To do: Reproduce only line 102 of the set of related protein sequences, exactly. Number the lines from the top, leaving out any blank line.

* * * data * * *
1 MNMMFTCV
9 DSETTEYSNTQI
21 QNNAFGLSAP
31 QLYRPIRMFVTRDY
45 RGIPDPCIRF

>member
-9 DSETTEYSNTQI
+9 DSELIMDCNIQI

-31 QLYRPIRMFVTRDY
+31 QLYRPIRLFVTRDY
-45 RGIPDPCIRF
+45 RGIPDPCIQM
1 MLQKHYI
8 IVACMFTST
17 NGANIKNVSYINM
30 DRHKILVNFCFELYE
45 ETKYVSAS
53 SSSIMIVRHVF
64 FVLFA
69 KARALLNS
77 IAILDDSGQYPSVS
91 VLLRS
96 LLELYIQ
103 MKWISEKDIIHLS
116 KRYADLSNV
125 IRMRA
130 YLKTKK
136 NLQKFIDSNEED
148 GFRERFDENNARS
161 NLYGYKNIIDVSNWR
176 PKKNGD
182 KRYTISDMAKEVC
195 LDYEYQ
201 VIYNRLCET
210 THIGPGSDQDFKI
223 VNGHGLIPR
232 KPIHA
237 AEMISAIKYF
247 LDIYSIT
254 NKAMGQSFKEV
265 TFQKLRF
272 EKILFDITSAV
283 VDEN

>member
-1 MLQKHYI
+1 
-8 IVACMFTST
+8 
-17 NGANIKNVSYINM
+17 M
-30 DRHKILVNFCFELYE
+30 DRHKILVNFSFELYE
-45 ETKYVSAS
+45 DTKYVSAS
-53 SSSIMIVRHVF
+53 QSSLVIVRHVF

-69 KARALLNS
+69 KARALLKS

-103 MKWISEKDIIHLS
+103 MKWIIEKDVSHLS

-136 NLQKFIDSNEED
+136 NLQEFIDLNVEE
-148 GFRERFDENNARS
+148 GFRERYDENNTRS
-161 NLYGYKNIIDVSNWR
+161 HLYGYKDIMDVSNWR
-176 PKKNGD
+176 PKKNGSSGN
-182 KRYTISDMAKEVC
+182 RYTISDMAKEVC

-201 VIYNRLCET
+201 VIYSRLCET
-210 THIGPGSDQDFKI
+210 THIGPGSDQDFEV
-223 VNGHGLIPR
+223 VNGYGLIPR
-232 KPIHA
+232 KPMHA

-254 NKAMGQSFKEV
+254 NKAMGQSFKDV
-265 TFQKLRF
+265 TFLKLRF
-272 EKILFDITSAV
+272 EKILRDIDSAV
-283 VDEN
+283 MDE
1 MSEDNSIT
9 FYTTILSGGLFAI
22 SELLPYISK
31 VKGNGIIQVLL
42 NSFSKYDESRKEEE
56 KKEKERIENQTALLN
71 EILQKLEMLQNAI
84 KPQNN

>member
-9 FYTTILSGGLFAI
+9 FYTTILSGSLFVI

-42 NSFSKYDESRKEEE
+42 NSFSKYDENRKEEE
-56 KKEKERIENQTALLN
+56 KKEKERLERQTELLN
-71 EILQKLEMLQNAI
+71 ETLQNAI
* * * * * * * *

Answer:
-71 EILQKLEMLQNAI